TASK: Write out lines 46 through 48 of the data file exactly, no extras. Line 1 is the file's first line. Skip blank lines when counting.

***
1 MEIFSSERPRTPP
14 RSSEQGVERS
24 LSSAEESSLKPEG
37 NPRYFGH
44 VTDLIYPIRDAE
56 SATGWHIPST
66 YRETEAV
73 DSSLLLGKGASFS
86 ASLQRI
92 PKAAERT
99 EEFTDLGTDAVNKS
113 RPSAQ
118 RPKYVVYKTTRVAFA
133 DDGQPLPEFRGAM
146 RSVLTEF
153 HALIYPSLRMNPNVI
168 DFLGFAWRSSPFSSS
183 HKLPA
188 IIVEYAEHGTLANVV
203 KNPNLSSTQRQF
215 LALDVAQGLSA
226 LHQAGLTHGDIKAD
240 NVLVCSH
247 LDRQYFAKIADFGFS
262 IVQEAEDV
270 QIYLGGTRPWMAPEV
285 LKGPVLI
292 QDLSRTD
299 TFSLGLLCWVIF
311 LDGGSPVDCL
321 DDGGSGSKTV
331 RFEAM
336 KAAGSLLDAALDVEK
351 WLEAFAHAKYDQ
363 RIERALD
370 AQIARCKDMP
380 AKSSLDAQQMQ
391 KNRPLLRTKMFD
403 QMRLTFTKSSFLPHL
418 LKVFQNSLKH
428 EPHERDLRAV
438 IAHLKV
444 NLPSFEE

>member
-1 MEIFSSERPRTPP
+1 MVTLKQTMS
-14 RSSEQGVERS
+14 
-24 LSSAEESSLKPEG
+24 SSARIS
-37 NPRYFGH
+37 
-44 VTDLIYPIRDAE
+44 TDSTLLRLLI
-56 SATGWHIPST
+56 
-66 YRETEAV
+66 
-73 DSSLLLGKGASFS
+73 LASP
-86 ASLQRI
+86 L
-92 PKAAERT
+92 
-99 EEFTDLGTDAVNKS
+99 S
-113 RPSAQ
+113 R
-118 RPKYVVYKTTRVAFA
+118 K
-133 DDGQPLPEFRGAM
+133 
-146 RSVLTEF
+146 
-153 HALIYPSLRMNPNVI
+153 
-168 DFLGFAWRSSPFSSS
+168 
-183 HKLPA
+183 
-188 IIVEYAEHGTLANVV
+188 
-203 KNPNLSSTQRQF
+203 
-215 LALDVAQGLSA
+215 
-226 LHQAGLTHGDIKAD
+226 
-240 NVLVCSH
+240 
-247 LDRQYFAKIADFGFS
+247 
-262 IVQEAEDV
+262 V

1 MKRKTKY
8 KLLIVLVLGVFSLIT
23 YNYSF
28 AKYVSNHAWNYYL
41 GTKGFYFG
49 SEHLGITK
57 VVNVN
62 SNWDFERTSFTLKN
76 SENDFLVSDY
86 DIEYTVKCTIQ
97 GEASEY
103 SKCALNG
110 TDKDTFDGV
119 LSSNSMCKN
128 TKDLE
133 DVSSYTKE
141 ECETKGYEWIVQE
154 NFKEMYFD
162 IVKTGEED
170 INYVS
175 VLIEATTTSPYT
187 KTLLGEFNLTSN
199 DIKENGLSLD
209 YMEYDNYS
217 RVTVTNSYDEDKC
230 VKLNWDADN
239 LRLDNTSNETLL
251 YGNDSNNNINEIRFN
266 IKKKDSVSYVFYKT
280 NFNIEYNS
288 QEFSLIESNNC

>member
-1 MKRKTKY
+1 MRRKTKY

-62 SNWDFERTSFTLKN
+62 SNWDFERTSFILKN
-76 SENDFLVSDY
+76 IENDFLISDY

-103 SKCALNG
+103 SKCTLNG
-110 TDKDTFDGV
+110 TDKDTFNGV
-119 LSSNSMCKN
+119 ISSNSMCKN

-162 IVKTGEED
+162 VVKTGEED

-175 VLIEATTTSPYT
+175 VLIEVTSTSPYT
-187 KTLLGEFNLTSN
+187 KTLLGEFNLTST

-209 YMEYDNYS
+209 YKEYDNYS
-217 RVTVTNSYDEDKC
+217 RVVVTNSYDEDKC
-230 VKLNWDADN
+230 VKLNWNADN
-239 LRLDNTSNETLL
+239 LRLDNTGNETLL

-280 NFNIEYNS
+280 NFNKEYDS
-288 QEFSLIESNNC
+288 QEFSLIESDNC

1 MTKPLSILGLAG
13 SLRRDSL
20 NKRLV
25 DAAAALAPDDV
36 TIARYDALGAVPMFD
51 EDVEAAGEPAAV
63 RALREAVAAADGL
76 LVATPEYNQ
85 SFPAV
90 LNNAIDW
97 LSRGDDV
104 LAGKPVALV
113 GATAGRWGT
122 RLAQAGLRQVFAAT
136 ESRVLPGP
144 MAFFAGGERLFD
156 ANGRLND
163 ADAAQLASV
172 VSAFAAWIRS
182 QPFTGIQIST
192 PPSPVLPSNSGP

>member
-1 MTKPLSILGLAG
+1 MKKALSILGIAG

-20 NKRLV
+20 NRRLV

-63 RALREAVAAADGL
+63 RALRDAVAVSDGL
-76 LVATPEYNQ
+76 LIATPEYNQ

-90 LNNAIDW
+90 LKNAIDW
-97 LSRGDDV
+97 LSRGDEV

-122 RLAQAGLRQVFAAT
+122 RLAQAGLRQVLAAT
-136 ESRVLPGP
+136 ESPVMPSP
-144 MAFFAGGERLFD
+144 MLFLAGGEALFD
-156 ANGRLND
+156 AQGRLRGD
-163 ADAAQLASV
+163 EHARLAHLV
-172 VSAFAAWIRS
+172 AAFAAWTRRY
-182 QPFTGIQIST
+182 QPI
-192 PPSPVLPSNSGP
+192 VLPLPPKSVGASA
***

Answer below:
+1 MVTLKQTMS
-14 RSSEQGVERS
+14 